How to Zoom Topic

Adrean Clark

How to Zoom Topic

This article was originally written as a post in the Sequential Artists Workshop (SAW) Mighty Network, hence some references are to comic-making.Hey all --You might have noticed in SAW zooms that someone types in chat "T:..."

This person is the notetaker (also known as topic typer), and "T:" stands for topic. The role is a very important one that all SAW zooms need to have.Since the notetaker is a new role, there's been some misunderstanding about what exactly it entails. This article is an in-depth explainer, and will be updated over time.

  • Why is the notetaker necessary?

  • Enter the notetaker. (What is the role?)

  • Important Tips

  • Serious Talk


Adrean Clark ~ How to Zoom Topic

Why is the notetaker necessary?

If you write, then you know that reading dialogue is not the same as hearing it spoken. People do not usually talk in nicely edited ways.

Hearing neurotypical people are used to the context of aural-based language as they have full access.What happens when the listener is Deaf? The door of access is completely shut -- but deafness is an extreme example. There are many people who have the door at various angles: from the most attentive keyboard-ready attendee who happened to blink at a crucial moment, to mothers who have one ear to the zoom and the other to their kids, and to the exhausted office worker who is spending their last brain cell on the zoom because it is a tiny ray of sunshine in their drudgery.We are a diverse bunch of people, so more the ways to access information, the more they benefit all of us.That said, autocaptions are a band-aid. They help make what is invisible, visible -- but their accuracy is no guarantee. The context of the conversation is completely missing, and no other aural information relevant to the zoom is present.It takes a significant amount of brainpower to figure out the context of the situation that informs the ongoing dialogue while following a constant waterfall of words. Sometimes the autocaptions correct things after they show up, which means one is continually scanning backwards and forwards to glean sense out of the information presented.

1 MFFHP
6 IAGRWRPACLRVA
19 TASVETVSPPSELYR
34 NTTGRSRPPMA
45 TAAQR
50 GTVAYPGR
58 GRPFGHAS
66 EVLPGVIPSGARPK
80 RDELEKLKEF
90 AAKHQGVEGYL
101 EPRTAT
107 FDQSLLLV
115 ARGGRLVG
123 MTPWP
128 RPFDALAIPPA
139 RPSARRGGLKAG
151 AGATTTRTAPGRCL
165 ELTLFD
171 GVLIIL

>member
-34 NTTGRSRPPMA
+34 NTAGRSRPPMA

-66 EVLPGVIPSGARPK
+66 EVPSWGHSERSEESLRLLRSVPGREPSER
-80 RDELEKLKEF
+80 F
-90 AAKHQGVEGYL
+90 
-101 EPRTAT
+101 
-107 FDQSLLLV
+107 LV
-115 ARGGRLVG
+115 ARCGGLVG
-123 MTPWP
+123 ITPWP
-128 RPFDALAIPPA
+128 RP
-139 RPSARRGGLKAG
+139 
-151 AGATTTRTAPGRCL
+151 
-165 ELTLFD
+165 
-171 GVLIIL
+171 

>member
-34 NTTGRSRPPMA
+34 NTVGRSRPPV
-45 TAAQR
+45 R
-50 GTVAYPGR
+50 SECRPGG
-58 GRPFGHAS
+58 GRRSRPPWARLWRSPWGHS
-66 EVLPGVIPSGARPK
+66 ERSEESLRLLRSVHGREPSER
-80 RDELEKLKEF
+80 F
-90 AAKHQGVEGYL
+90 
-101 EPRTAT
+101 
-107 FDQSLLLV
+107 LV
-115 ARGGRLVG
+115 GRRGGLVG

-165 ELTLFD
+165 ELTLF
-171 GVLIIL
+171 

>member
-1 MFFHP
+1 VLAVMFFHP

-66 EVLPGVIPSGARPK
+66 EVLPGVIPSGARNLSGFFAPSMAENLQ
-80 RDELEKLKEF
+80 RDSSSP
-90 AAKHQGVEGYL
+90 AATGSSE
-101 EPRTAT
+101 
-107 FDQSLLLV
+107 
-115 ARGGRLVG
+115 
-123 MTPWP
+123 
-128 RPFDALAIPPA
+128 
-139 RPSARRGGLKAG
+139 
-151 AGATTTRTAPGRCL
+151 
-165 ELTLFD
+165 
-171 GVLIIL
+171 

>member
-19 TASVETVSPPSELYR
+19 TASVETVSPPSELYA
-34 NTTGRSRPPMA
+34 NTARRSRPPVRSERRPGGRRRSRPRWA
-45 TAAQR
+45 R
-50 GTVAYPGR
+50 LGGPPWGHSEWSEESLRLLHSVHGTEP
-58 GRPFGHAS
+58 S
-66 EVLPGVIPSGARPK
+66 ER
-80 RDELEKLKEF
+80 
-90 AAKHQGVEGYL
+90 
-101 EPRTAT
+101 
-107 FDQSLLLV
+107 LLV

Remember that autocaptions cannot "read between the lines." They are computer algorithms that decode audio streams to the best of their ability. There are no attempts to translate the material to better fit the context of the format. Any additional aural information such as laughter or sarcasm that would inform the text... gone. If you're hearing and you've heard robotic computer voices, then you have a taste of how information can be missing from the message.

Adrean Clark ~ How to Zoom Topic

Enter the Notetaker

The notetaker is a human translator. They bring important information from the aural stream into the text stream with the appropriate context. An expanded version of the notetaker would be a captioner/subtitler, which is a more involved role that is best left to professionals. We are not doing that here --The Zoom notetaker is a Cliff's Notes version of the War and Peace of Zoom calls.

Notetakers listen to the audio and type the important points that are heard in the chat. Sometimes that means rephrasing the original statement into their own words for clarity, other times the words are verbatim. The "T:..." become guideposts for attendees to follow along the "group tour" of the Zoom session.For recorded Zoom sessions, the timestamps of topics in the chat match up approximately with the timestamps on the autocaptions, making it easier for people to review sessions. So notetaking has benefits far beyond being a mere reductive "do it for the deaf peeps" thing.

Adrean Clark ~ How to Zoom Topic

Important Tips

For notetakers:- Pay attention to key points. Express them in easily readable ways.
- If something is said in a convoluted way, rewrite the main point as succinctly as possible.